Even if Twitter’s board rejects Elon Musk’s proposal to buy the company, Musk could still target stockholders by either seeking proxy votes or purchasing their shares in a so-called “hostile takeover,” thus taking over the company.
A hostile takeover occurs when an outside entity tries to take over a company without the management’s consent.
On Thursday morning, Musk tendered an offer of $54.20 per share; the current market price of Twitter is $45.85 per share. Musk could make that offer directly to shareholders if Twitter’s board rejects the offer. “Investopedia notes that shareholders often accept the tender offer when it is a ‘sufficient premium to market value or if they are unhappy with current management,” the Daily Mail noted.
Another avenue Musk could take: encouraging stockholders to urge other stockholders to let them use their proxy votes, then, having gathered enough proxies, having them vote to accept Musk’s offer.
But Twitter could conceivably respond by issuing blank check preferred stock to defend itself from a hostile takeover.
Blank check preferred stock is a method companies use to simplify the process of creating new classes of preferred stock and to raise additional funds from sophisticated investors without obtaining separate shareholder approval. In effect, a company’s shareholders pre-approve the new class to be issued at some point in the future, and then the firm’s board of directors (BoD) has broad discretion in when and how to issue them. This kind of stock can also be created by a public company as a takeover defense in the event of a hostile bid for the company.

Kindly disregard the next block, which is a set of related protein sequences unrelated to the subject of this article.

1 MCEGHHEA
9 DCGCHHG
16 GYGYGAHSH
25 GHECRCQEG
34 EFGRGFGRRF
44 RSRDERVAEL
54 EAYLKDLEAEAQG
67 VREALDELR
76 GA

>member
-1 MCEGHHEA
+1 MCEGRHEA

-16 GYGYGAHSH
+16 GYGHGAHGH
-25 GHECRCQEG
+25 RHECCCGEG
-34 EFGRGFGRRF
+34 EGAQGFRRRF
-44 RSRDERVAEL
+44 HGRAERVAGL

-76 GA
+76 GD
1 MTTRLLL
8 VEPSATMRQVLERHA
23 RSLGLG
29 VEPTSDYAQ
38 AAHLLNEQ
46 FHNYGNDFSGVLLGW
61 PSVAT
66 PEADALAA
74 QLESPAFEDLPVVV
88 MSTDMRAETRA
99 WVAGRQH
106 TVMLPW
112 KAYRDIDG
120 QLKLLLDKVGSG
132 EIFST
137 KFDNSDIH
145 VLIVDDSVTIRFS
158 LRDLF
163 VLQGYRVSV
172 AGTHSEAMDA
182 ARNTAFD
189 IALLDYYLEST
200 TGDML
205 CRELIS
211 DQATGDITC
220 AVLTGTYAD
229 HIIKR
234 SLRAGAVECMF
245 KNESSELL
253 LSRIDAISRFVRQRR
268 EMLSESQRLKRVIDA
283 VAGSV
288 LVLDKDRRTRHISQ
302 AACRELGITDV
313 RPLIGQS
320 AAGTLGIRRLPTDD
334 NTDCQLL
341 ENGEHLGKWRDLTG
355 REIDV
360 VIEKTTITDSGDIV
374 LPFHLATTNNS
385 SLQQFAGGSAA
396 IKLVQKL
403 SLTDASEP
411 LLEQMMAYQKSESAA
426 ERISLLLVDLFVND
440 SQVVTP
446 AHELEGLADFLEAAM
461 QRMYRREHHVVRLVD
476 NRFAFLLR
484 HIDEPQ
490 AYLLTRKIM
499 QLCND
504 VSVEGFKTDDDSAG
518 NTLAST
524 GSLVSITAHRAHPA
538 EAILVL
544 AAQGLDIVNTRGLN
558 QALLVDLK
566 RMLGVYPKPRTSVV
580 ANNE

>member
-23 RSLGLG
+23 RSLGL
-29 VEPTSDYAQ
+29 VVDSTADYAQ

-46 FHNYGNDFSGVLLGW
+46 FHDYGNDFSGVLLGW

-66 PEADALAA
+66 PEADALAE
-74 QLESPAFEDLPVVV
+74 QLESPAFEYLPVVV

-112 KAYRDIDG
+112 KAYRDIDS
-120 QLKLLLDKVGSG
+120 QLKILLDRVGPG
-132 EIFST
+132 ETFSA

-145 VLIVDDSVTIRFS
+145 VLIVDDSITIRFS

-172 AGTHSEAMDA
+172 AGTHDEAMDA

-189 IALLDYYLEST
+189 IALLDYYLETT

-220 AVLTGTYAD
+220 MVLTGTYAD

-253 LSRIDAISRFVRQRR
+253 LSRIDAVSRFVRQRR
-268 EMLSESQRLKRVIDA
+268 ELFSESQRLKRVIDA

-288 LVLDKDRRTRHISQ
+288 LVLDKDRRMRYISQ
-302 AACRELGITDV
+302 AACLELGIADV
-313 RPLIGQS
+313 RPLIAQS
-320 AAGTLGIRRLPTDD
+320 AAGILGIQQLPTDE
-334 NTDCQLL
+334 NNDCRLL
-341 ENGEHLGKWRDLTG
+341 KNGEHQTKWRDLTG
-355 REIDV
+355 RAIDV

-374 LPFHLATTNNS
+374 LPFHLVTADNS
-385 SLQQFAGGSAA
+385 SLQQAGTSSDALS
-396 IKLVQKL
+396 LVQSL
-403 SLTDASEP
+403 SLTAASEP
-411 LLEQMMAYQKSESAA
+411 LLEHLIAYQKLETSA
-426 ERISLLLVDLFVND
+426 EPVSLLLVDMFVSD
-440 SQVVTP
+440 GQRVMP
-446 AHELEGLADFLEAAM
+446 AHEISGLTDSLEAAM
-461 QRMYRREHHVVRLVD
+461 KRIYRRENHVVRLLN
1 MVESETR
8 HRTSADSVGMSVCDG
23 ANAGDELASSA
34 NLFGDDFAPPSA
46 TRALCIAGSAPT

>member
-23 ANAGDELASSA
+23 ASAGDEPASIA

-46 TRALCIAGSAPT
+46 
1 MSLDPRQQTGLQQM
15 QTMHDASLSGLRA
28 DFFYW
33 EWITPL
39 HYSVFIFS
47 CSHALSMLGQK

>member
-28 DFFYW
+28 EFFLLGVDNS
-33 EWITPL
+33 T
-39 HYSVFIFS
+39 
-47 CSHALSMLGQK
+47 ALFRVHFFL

“To do issue blank check preferred stock, a company must amend its articles of incorporation to create a new class of unissued shares of preferred stock whose terms and conditions may be expressly determined by the company’s board of directors,” Investopedia adds.
“Twitter doesn’t have the dual-share classes that many public tech companies (Meta, Alphabet, Snap) do,” Forbes noted. “Those systems leave voting rights—control—with a company’s founders, protecting them against a Musk. Without this, Twitter could adopt a so-called poison pill plan, a costly move where it sells stock at a discount to dilute an aggressive shareholder’s stake.”
Analyst Dan Ives told The Washington Post, “The next step will be Twitter’s Board officially reviewing the Musk filing/letter and then it’s get-out-the-popcorn time as we expect many twists and turns in the weeks ahead as Twitter and Musk walk down this marriage path.”
According to an SEC filing submitted Wednesday evening, Musk told Twitter Chairman Bret Taylor:
I am offering to buy 100% of Twitter for $54.20 per share in cash, a 54% premium over the day before I began investing in Twitter and a 38% premium over the day before my investment was publicly announced. My offer is my best and final offer and if it is not accepted, I would need to reconsider my position as a shareholder. Twitter has extraordinary potential. I will unlock it.